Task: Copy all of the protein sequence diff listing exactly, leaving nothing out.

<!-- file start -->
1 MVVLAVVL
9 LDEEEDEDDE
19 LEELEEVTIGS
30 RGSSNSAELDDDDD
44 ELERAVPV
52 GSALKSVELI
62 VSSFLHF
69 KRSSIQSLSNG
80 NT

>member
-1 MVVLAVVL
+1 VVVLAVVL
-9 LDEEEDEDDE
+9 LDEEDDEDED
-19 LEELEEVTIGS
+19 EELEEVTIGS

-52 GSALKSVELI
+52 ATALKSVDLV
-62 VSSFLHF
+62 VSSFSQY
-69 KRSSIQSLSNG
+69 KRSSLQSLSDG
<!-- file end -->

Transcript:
1 MVVLAVVL
9 LDEEEDEDDE
19 LEELEEVTIGS
30 RGSSNSAELDDDDD
44 ELERAVPV
52 GSALKSVELI
62 VSSFLHF
69 KRSSIQSLSNG
80 NT

>member
-1 MVVLAVVL
+1 VVVLAVVL
-9 LDEEEDEDDE
+9 LDEEDDEDED
-19 LEELEEVTIGS
+19 EELEEVTIGS

-52 GSALKSVELI
+52 ATALKSVDLV
-62 VSSFLHF
+62 VSSFSQY
-69 KRSSIQSLSNG
+69 KRSSLQSLSDG